Construction work is inherently dangerous. In South Africa this is reflected in the alarming incident and accident statistics in the construction industry.
Unsafe conditions are only a contributing factor in 10% of incidents experienced – it is employee actions or lack of correct actions that contribute to 88% of all incidents. Health and safety is everyone’s responsibility from the CEO to the construction site.
The publicity around the official enquiry into the October 2015 collapse of the Grayston Drive pedestrian bridge on Gauteng’s M1 highway has hit news headlines in recent weeks. This incident was responsible for the deaths of two people while a further 19 were injured. Current commentary suggests that lack of correct actions may have been the reason for the tragedy. The Johannesburg Development Agency (JDA) told the inquiry that a set of bolts on the scaffolding had not been installed and that M&R representatives had decided that the missing bolts would not affect the structure. The next inquiry session will take place between April 19 and 21. No matter the final outcome of this incident, a key message for business SA will be that upholding health and safety is a culture that needs to be entrenched.
In the greater scheme of things, two construction workers are killed every week and anecdotal evidence indicates that employees acting unsafely is the cause of 80% of accidents, resulting in injuries or damage to equipment.
Unfortunately, this suggests that the Occupational Health and Safety Act’s Construction Regulations have not yet had the desired effect on achieving and maintaining acceptable health and safety standards in the construction industry.
“Existing poor health and safety trends may be highlighting the fact that until government, organized labour and construction employers commit to urgently implementing the requirements of legislation and the recommendations set out in the Construction Health and Safety Accord, this disturbing rate of attrition in the construction industry is unlikely to be reversed,” says Dr Robin George, OCSA’s Chief Occupational Medicine Consultant. “Role players need to avoid any further delay in meeting their responsibilities to build a culture of safety.”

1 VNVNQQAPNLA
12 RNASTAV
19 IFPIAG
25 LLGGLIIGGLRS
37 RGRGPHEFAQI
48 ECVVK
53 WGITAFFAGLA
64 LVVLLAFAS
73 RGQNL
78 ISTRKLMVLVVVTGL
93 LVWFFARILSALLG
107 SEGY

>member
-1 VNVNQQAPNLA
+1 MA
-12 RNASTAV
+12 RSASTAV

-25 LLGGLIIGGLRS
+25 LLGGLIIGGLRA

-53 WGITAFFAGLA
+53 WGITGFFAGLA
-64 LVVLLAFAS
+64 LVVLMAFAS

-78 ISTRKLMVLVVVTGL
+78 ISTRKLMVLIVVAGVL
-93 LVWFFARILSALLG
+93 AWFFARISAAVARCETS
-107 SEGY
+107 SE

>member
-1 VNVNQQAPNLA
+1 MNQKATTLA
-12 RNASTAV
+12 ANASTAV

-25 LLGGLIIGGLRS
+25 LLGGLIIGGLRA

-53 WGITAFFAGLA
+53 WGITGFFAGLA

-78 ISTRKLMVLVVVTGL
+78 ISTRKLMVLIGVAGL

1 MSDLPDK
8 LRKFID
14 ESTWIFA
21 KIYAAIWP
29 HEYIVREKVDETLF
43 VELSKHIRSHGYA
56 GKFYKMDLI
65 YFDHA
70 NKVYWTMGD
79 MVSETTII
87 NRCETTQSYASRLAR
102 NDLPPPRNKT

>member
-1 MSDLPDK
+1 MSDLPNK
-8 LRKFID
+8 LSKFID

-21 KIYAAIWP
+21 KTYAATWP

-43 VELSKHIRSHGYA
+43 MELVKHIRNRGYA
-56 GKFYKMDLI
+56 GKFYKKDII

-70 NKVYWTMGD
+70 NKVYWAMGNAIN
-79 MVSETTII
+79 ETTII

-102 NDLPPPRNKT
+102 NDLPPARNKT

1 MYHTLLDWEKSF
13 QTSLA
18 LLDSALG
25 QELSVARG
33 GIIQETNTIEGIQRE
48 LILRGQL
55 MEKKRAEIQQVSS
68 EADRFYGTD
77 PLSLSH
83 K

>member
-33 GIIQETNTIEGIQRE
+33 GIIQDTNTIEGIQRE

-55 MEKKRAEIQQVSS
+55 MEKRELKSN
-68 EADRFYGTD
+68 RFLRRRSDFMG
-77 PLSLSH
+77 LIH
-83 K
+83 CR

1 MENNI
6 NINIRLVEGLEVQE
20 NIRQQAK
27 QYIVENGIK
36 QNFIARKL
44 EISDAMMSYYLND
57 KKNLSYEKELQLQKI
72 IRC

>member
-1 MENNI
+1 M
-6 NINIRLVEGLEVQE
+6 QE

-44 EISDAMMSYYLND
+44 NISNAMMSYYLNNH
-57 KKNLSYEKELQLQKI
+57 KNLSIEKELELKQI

The problem is often exacerbated when it comes to SMMEs. There are limited resources to provide for health and safety by small and emerging contractors. The pressure is on however, as larger construction organisations need the compliance of smaller service providers before they can allow them to work on-site. OCSA has seen a trend where larger organisations are finding that outsourcing to a professional partner such as OCSA is more economical than running their own in-house clinics.” This compliance is good news for the industry particularly as the Occupational Health and Safety Act of 1993 states that construction cannot go ahead if health and safety regulations are not in place.
Apart from the legal and social responsibility ramifications, health and safety incidents in the workplace also have financial implications. This should put health and safety issues as well as proper training and management at the top of the priority list for employers and employees.
In 2015, OCSA experienced a 10% increase in international training interest from African countries. Seventy percent (70%) of OCSA’s training at its Academy of Excellence is for short courses. The remaining 30% demand is for the Occupational Health Diploma. There is a 20% increase in demand each year for this diploma, as more school leavers are becoming interested in the medical field, and OH in particular.
“The introduction to Occupational Health and Safety is key to any organisation’s safety. If employees are not trained in the basic principles of Health and Safety, the environment, and how to protect themselves and fellow workers, the company is likely to pay the price with accidents and injuries,” says OCSA’s OH Diploma training and Quality Manager, Alta Kruger. OCSA offers an introductory course targeted at all employees. The OH and Safety Act is covered as well as legal duties and hazards that have the potential to effect health and safety in the working environment.
OCSA offers Medical Surveillance solutions in accordance with the Occupational Health and Safety Construction Regulations:
Regulation 7(1)(g) a Principal contractor must…
(g) ensure that all his or her employees have a valid medical certificate of fitness specific to the construction work to be performed and issued by an occupational health practitioner in the form of Annexure 3.
(8) A contractor must ensure that all his or her employees have a valid medical certificate of fitness specific to the construction work to be performed and issued by an occupational health practitioner in the form of Annexure 3.